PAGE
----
Cleaning Debris At Ground Zero
In order to start up the process of cleaning debris at Ground Zero and also to launch the search for survivors and for human remains, the site of the destroyed twin towers was segregated into four sectors by the New York Fire Department. Each of the four sectors were headed by a chief of New York Fire Department.
Initially, it was estimated that the process of cleaning debris at Twin Towers would take around one year, however the cleanup process ended in May 2002, and that too within the set budget and without a single serious injury. On the other hand, the search operation for survivors and for human remains ended after three years in February 2005, when the Medical Examiner's office of New York City ended its process of recognizing human remains at the site of Twin Towers which is now known as Ground Zero.
In the process of cleaning of debris at WTC, the remaining of building materials and debris from the site of Ground Zero were trucked to Fresh Kills Landfill in Staten Island and were disposed there. According to some people like the ones which are associated with the families of World Trade Center victims for proper burial of bodies of those who lost their lives in these terrorist attacks have raised concerns and they are afraid that human remains might also have been unintentionally transported to the Fresh Kills Landfill in Staten Island.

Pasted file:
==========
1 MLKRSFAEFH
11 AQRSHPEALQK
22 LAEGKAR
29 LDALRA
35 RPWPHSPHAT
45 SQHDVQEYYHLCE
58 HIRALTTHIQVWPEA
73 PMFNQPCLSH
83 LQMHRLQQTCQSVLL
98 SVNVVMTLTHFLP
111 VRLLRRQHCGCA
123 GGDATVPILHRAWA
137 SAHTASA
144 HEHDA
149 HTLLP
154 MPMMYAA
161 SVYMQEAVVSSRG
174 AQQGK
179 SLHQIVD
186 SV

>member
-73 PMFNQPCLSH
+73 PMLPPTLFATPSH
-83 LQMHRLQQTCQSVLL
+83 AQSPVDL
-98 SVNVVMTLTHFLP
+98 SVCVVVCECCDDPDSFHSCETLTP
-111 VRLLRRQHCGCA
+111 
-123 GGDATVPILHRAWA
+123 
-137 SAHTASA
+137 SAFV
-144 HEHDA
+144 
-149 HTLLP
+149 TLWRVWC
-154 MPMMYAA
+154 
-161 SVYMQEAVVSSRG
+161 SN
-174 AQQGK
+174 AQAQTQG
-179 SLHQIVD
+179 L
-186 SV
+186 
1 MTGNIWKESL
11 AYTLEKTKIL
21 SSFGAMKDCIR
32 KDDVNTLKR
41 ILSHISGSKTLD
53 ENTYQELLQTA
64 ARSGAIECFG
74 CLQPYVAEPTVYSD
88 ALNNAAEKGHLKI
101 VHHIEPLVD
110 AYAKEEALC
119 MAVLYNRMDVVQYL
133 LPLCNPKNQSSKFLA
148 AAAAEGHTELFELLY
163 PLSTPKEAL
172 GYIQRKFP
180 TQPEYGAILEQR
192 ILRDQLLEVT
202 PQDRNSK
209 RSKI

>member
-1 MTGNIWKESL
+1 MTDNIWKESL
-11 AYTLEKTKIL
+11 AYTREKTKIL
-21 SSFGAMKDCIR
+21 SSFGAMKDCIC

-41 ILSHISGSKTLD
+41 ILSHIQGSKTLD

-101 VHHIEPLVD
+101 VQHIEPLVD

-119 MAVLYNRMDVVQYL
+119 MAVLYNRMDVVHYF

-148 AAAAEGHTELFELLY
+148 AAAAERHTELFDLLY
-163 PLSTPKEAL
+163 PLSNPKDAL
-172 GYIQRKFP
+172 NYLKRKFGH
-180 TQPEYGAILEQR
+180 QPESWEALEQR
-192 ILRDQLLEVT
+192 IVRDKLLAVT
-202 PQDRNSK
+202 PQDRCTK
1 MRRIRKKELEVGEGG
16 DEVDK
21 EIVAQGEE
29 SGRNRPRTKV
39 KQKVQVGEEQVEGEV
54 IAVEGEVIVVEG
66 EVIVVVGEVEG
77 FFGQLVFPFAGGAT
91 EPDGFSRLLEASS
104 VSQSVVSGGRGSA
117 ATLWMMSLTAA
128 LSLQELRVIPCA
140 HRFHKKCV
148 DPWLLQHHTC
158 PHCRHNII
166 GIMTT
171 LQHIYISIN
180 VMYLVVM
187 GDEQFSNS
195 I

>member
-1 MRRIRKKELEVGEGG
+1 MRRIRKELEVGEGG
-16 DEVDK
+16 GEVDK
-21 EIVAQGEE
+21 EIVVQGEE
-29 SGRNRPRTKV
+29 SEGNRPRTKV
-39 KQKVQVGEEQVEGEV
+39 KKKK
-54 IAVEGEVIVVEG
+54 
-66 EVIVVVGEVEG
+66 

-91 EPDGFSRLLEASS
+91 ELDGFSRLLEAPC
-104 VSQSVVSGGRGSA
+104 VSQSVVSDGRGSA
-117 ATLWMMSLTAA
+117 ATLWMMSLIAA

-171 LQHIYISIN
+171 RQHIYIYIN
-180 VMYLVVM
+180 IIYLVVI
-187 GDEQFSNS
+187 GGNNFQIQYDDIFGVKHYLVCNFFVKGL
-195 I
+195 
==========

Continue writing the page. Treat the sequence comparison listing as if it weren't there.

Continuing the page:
While cleaning debris at Ground Zero, the nearby and adjacent buildings which were surrounding the Ground Zero site were fitted with mesh in order to avoid any kind of further damage and very big construction vehicles were being put into use to clear the debris. While the process of cleaning debris at Ground Zero was going on, a temporary viewing stage was set up at the Fulton Street which was situated between Church Street and Broadway was opened to the public in December 2001.
The reconstruction work started when the process of cleaning debris at Twin Towers got over.